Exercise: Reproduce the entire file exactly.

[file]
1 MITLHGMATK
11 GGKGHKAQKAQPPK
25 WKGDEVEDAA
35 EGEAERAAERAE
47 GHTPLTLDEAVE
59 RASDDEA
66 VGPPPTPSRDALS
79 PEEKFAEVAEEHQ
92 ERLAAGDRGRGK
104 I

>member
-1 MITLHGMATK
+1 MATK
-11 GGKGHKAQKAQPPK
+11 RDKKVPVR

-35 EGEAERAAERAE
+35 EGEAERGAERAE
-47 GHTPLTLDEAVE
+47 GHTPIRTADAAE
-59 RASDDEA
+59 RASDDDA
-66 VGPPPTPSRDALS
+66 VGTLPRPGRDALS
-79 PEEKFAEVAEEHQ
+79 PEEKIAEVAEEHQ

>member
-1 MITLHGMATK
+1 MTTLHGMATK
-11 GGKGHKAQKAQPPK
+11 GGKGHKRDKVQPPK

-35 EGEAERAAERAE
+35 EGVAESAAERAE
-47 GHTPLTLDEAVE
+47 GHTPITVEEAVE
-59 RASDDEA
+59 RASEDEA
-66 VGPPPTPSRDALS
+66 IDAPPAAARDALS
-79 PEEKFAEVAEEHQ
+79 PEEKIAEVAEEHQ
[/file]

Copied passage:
1 MITLHGMATK
11 GGKGHKAQKAQPPK
25 WKGDEVEDAA
35 EGEAERAAERAE
47 GHTPLTLDEAVE
59 RASDDEA
66 VGPPPTPSRDALS
79 PEEKFAEVAEEHQ
92 ERLAAGDRGRGK
104 I

>member
-1 MITLHGMATK
+1 MATK
-11 GGKGHKAQKAQPPK
+11 RDKKVPVR

-35 EGEAERAAERAE
+35 EGEAERGAERAE
-47 GHTPLTLDEAVE
+47 GHTPIRTADAAE
-59 RASDDEA
+59 RASDDDA
-66 VGPPPTPSRDALS
+66 VGTLPRPGRDALS
-79 PEEKFAEVAEEHQ
+79 PEEKIAEVAEEHQ

>member
-1 MITLHGMATK
+1 MTTLHGMATK
-11 GGKGHKAQKAQPPK
+11 GGKGHKRDKVQPPK

-35 EGEAERAAERAE
+35 EGVAESAAERAE
-47 GHTPLTLDEAVE
+47 GHTPITVEEAVE
-59 RASDDEA
+59 RASEDEA
-66 VGPPPTPSRDALS
+66 IDAPPAAARDALS
-79 PEEKFAEVAEEHQ
+79 PEEKIAEVAEEHQ